U.S. first lady Melania Trump met Saturday with Britain's Prince Harry as she led a delegation to Toronto for the opening of an Olympic-style competition for wounded service members and veterans that he founded several years ago.
Mrs. Trump was heard telling the prince that she had just arrived on a flight from Washington, her first solo trip outside of the United States as first lady. It was also her first time meeting the prince, the White House said.
The first lady also planned to meet Saturday with Canadian Prime Minister Justin Trudeau, address the nearly 100 U.S. athletes participating in the weeklong Invictus Games and attend the opening ceremony before returning to the White House.
President Donald Trump was spending the weekend at his golf club in central New Jersey.
"Nice to meet you," Harry said as he was introduced to Mrs. Trump and they shook hands. They stood together and smiled for the British and American news media before sitting in adjoining club chairs placed in front of their countries' respective flags.
Harry remarked on how busy the first lady has been.
"Yes, very busy," she said, before offering a compliment in return. "You're doing a fantastic job," she said.
Mrs. Trump's decision to lead the U.S. delegation, whose members include Veterans Affairs Secretary David Shulkin, professional golfer Nancy Lopez and entertainer Wayne Newton, reflects the first lady's "utmost respect" for the hard work, courage and sacrifice of the U.S. military, said Stephanie Grisham, a spokeswoman for Mrs. Trump.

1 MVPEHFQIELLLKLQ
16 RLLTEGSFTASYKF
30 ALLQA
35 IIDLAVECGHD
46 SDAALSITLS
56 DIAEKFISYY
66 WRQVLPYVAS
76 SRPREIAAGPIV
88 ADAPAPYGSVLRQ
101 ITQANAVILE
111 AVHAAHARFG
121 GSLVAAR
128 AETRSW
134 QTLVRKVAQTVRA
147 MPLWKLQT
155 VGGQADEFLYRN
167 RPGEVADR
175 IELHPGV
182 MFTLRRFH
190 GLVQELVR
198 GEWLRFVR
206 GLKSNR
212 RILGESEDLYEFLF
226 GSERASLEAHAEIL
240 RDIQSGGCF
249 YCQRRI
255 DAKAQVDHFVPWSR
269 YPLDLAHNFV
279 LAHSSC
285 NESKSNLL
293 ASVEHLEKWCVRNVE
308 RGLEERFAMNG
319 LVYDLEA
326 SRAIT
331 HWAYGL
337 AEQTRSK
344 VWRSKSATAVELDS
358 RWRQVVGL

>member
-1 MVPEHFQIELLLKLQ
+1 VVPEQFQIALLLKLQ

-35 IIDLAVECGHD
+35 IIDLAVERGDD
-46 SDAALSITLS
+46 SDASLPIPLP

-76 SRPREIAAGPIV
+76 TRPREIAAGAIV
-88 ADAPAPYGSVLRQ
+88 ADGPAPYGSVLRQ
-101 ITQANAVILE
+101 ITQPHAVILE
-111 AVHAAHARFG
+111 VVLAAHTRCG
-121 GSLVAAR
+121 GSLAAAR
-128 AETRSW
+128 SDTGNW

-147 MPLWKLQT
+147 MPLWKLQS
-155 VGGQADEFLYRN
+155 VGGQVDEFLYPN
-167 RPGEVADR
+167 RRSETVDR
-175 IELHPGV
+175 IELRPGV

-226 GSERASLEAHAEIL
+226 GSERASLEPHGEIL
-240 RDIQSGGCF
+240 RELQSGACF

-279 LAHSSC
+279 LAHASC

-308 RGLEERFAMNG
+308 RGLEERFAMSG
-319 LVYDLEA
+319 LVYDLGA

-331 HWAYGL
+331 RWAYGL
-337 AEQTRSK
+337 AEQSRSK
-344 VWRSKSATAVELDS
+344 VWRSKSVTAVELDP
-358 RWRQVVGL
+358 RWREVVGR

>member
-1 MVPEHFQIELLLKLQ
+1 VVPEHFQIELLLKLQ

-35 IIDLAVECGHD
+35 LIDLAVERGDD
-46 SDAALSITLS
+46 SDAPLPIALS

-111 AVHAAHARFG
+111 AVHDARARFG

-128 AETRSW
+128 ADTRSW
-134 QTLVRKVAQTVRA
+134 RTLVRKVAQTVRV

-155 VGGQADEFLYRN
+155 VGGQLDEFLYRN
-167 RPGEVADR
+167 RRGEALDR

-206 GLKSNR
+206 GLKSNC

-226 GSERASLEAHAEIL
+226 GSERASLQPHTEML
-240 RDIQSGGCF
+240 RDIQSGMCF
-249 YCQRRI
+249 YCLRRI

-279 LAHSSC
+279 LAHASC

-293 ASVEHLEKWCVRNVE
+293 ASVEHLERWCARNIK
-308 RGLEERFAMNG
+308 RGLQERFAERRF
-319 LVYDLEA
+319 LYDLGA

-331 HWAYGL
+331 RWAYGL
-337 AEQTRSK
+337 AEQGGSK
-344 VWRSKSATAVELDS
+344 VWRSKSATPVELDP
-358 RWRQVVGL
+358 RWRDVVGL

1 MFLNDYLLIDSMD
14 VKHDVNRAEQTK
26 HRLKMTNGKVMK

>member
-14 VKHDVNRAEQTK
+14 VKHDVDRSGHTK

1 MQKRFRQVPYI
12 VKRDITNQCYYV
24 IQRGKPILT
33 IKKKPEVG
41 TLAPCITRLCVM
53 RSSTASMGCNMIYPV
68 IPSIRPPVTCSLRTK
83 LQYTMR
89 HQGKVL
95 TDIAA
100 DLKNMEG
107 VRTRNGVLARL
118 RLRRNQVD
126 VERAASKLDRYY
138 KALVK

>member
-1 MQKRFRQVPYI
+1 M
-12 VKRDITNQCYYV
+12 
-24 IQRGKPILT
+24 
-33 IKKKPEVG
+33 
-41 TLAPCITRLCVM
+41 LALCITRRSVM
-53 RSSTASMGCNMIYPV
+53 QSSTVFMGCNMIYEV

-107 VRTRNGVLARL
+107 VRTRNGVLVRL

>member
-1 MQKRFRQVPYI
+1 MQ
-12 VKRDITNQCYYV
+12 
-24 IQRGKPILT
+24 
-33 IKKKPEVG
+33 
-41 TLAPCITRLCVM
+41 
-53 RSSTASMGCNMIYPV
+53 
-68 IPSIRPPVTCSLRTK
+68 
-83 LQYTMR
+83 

"She feels strongly that they - and their families - should be honored every day," Grisham said.
Grisham said Mrs. Trump also has "great admiration for the role the games have played in empowering those who have been injured while serving."
At a recent event marking the 70th anniversary of the U.S. Air Force, the first lady thanked the many military members who assisted thousands of people in Texas, Louisiana, Florida and the Caribbean whose lives were upended by recent hurricanes.
A native of Slovenia who became a U.S. citizen in 2006, Mrs. Trump also thanked service members' families.
"You endure time apart, are expected to move when new orders come in, and face the uncertainty that can come in times of need," she said at Joint Base Andrews in Maryland, before introducing her husband. "This kind of lifestyle requires its own kind of courage and your sacrifices do not go unnoticed or unappreciated."
Mrs. Trump has been slowly warming up to her new role, waiting to move to the White House until her 11-year-old son finished the school year in New York and holding few public events of her own. She accompanied the president on his three overseas trips so far this year.
Prince Harry, a military veteran who served two tours of duty in Afghanistan, established the Invictus Games in 2014 for sick and wounded service members and veterans from around the globe. More than 550 people from 17 countries are expected to participate in 12 sports during the coming week, ranging from cycling to wheelchair tennis to sitting volleyball.
London was the setting for the inaugural event in 2015, followed by Orlando, Florida, last year.
Mrs. Trump's participation continues White House involvement with the games, which Harry launched during President Barack Obama's tenure.
Jill Biden, wife of then-Vice President Joe Biden, led the U.S. delegation to London as part of a military initiative undertaken with then-first lady Michelle Obama. Mrs. Obama helped open last year's competition in Orlando.